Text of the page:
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Working With the Unix Shell

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Unix is an operating system that controls the computer and your interaction with it. The shell lets you communicate with Unix by providing you with the system prompt. When you see a system prompt, it means the shell is ready for a command. Once you enter a command, the shell interprets it and is responsible for its execution. Up until now, each time you have entered a command, you have been using the shell. The shell also controls your environment and contains a programming language.

Most Unix computers run several shells, allowing you to choose the one you prefer. By default, on many Unix computers you start in the C-shell.


Control Codes

The C-shell offers a number of special commands known as control codes. Control codes define commands specific to the operating system. To issue a control code, hold down <Control> and press the corresponding letter key. The following summarizes some of the most commonly used control codes:
  <Control>d   Signals the end of a file you are entering from the terminal if typed at the beginning of a line or if typed twice elsewhere in a line.
  <Control>c   Cancels a command or interrupts a running program.
  <Control>z   Suspends a process or job but does not terminate it: use fg to restart suspended process or job.
  <Control>u   Clears the command line.

Redirecting Input and Output

Most Unix commands receive input from what is called "standard input" and send output to "standard output". Typically, standard input is from the keyboard, and standard output is displayed to the screen. The routing of standard input and output can be changed by using redirection and piping. Redirection and piping let you connect commands together.

Use a File as Input For a Command

You can use the less-than symbol (<) to use a file as input for a command.

To redirect a file as input for a command, enter:

    command  <  file

Create a File by Redirecting Output

Output of a command can be redirected into a file by using the greater-than symbol (>). You can then use this file as you would any other file.

To redirect command output to a file, enter:

    command  >  file

Note: If you specify a file that already exists, its contents will be overwritten.

You can use output redirect to save information such as a help note into a file.

To save the email help note as a file, enter:

    help email > email.info

This creates the file named email.info and places the text from the email help note into this file, rather than displaying it on the screen.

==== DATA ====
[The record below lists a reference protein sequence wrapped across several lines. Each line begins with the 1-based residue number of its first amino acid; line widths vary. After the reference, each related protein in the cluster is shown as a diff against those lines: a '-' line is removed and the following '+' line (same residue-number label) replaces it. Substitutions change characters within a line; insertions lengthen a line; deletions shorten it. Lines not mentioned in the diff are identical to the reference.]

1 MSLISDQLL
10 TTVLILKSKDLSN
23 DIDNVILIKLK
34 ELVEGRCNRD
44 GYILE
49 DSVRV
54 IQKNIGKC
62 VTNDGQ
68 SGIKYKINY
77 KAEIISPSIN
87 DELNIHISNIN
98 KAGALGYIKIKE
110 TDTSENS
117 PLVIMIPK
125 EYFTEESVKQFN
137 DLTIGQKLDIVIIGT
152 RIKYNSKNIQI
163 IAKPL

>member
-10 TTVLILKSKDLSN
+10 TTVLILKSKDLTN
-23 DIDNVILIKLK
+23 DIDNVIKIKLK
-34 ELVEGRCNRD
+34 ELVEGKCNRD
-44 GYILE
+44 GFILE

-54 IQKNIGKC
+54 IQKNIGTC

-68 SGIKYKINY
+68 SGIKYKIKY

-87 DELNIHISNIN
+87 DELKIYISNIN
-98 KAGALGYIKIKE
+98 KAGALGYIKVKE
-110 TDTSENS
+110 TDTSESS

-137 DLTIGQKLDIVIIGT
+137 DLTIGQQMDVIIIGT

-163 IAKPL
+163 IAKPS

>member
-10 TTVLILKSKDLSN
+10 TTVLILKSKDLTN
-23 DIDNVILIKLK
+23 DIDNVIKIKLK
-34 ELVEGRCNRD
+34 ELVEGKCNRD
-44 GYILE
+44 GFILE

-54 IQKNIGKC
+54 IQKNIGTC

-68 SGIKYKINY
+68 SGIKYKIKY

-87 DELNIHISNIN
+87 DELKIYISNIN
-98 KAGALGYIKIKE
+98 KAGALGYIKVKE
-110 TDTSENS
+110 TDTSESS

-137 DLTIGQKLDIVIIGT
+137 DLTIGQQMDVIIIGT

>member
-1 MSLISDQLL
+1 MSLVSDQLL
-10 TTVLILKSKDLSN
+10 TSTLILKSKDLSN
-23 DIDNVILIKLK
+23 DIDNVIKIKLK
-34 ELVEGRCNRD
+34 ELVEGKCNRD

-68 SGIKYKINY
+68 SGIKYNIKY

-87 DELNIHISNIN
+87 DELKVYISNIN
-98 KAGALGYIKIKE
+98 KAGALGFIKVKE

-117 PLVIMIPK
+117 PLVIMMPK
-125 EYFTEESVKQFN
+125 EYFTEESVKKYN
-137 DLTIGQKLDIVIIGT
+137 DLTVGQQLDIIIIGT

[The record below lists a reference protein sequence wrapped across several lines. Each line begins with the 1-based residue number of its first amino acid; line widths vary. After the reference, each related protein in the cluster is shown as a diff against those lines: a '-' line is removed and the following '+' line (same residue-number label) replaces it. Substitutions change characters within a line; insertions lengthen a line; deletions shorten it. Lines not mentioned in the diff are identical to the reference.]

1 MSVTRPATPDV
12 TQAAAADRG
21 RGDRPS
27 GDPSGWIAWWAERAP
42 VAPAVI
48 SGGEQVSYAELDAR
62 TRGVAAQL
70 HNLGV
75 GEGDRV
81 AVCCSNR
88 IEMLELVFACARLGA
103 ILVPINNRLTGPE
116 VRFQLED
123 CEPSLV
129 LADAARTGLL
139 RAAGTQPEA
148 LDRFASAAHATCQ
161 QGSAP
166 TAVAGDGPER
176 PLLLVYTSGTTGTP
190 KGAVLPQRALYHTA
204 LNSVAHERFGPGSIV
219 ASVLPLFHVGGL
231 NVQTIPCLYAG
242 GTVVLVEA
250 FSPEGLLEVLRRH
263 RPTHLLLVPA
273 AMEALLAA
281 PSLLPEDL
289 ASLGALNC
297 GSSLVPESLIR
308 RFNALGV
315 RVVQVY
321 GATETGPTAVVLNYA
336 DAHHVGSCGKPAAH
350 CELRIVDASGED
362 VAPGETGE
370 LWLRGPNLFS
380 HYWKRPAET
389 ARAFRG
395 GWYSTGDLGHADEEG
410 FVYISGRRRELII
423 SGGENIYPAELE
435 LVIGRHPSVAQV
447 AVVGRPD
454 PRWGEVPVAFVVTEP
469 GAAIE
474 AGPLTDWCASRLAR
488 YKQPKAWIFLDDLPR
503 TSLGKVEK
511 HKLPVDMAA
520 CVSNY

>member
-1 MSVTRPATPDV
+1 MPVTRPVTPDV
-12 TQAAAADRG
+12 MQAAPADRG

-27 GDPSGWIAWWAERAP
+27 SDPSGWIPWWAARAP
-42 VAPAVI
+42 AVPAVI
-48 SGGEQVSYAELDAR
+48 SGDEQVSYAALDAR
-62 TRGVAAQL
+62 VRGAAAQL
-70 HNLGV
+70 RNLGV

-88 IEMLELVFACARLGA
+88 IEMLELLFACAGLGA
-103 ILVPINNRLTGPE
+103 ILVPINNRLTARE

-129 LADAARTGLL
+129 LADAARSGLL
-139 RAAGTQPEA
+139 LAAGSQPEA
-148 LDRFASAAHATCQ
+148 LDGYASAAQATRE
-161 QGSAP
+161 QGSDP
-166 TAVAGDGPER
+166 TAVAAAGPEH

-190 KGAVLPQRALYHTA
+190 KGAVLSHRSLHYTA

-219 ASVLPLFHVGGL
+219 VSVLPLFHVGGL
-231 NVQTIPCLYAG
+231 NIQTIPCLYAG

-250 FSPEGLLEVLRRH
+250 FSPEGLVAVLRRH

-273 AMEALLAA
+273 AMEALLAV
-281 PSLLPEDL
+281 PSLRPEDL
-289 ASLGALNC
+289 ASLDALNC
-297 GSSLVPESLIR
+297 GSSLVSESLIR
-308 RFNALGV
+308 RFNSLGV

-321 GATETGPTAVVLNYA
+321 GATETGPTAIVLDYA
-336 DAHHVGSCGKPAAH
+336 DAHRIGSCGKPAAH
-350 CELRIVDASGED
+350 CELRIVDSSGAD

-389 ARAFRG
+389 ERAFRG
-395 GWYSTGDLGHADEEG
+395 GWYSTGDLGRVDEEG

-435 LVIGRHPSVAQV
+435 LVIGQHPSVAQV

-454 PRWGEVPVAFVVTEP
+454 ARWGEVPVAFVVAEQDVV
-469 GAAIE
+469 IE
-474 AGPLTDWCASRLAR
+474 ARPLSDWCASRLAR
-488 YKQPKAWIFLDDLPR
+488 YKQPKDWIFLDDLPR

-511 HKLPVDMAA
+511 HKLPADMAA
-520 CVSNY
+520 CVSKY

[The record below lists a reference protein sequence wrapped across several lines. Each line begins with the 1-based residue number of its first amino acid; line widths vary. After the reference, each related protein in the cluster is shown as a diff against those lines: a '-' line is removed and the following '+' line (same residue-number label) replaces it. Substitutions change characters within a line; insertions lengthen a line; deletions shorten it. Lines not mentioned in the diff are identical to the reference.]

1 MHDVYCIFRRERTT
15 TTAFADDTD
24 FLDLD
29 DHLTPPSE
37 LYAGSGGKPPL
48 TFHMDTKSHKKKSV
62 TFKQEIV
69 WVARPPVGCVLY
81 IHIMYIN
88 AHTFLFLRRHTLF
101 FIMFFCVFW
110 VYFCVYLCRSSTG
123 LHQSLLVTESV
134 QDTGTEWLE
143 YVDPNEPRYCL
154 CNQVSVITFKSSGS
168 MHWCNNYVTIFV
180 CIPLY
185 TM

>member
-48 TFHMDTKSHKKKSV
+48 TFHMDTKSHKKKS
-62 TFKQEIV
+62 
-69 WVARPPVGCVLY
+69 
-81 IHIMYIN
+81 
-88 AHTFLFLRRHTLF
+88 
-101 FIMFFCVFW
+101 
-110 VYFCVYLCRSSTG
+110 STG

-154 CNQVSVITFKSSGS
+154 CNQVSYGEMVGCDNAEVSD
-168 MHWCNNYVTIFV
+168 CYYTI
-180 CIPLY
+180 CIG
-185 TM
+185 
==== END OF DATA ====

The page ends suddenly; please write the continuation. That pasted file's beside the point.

Add to a File by Redirecting Output

Output can also be appended to the end of an existing file by using two greater-than symbols (>>).

To append command output to an existing file, enter:

    command  >>  file

Chaining Commands

With the pipe symbol ( | ) you can have the output of one command fed (piped) to the input of another command (the | is usually found above the \ key).

To chain two commands, enter:

    command1  |  command2

The w command displays a list of who is on the system. This list is usually very long, and it scrolls by quickly. to view the output of the w command one screen at a time, you can link it to the more program.

To show who is on the system one screen at a time, enter:

    w | more

For additional information about more see View a File.

Managing Your Processes

Each time you issue a command, you start a process (when you logged in, you started your first process).

List and Terminate Your Processes

To display a complete list of your current processes and their corresponding process identification numbers (PIDs), use the ps (process status) command along with the ux options. Enter:

    ps ux

Any of your processes can be stopped with the kill command.

To kill a process, enter:

    kill  pid

Where pid is the number of the process you want to stop. Type ps again to verify that the process has been killed. Some processes require a stronger form of the kill command. When the kill command alone does not terminate a process, try using the kill command with the -9 option.

To kill a process using the -9 option, enter:

    kill -9  pid

Run a Process in the Foreground or the Background

You can run a process in two ways: as a foreground process or as a background process. When you run a process in the foreground, you must wait for the process to complete before you can run another one (all the commands you have issued to this point have been foreground processes). In the background, however, you can run several processes without waiting for them to complete. The background is a very useful place to run a process that takes a long time to finish. When a process needs user input, it will interrupt you regardless of where it is running; therefore, you should avoid putting processes that require user interaction into the background.

To start a process in the background type an & after the command. Enter:

    command  &

This starts the process, from the command you specify, in the background.

To suspend a foreground process and place it in the background, use the following steps:

  1. Press <Control>z
  2. Enter bg

To bring this background process to the foreground again, enter:

    fg

Note: the fg command is useful to remember because occasionally you might type <Control>z accidentally or, if you connect with a modem, noise in the phone lines might magically suspend a process. Just enter fg to restart such a suspended process.